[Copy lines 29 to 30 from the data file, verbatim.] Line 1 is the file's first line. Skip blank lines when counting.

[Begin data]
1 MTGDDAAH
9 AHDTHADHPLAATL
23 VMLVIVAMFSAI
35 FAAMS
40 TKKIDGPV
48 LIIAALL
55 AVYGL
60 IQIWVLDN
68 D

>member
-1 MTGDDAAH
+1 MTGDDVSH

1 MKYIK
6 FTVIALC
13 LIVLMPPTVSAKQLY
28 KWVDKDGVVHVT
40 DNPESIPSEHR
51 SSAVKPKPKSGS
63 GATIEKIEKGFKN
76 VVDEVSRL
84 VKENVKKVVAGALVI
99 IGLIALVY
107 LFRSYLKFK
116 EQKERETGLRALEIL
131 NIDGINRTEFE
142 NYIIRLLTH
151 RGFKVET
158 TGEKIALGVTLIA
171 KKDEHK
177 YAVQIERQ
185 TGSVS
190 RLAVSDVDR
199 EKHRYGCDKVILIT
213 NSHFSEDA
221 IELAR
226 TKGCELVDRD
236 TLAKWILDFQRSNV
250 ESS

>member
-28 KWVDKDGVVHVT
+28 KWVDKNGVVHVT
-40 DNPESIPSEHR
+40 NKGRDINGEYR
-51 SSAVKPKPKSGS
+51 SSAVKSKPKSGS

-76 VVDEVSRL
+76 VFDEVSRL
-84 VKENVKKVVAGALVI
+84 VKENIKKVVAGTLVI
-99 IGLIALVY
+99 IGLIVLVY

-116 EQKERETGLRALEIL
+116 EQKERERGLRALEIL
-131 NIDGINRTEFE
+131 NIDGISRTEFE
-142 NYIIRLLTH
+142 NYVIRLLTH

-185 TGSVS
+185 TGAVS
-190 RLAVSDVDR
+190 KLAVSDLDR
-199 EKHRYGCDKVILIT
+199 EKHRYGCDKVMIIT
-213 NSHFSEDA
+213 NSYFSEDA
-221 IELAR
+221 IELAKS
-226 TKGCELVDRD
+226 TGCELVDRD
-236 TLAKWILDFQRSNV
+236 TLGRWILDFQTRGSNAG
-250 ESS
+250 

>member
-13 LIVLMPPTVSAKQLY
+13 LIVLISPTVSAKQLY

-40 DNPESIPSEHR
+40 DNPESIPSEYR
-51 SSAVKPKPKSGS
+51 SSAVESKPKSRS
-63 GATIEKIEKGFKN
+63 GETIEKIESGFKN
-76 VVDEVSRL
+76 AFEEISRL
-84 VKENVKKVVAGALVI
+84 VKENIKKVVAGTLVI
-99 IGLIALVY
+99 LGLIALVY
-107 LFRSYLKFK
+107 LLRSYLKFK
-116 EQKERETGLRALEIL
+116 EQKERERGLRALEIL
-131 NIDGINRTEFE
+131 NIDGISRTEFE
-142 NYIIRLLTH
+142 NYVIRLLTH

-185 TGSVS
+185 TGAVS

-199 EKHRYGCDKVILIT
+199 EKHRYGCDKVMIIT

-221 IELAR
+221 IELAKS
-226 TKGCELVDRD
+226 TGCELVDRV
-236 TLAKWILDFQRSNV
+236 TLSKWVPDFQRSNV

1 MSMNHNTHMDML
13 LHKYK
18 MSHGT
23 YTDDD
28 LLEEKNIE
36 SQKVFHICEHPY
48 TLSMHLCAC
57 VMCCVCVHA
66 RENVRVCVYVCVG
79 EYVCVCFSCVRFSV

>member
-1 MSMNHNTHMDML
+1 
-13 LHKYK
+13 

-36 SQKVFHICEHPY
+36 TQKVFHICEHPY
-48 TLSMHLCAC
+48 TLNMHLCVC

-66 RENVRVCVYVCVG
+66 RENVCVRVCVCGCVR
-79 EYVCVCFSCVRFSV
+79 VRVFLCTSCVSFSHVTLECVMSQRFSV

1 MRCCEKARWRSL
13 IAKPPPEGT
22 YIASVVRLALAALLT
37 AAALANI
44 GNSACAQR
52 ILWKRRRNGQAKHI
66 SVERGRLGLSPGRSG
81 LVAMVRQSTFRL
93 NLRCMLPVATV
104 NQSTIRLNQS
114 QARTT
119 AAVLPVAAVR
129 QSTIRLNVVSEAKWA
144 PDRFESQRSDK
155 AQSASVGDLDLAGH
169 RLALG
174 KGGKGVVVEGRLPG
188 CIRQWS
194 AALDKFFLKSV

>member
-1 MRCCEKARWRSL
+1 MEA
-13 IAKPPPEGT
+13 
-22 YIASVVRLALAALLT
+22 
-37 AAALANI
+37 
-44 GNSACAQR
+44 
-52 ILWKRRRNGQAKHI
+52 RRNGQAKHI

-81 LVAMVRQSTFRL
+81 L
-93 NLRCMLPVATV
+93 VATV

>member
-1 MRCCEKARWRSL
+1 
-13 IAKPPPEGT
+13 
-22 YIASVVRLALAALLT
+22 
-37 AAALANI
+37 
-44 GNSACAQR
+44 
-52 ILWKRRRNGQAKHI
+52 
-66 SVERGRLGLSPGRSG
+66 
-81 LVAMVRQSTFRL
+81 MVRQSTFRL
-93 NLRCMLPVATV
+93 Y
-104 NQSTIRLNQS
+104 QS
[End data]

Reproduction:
171 KKDEHK
177 YAVQIERQ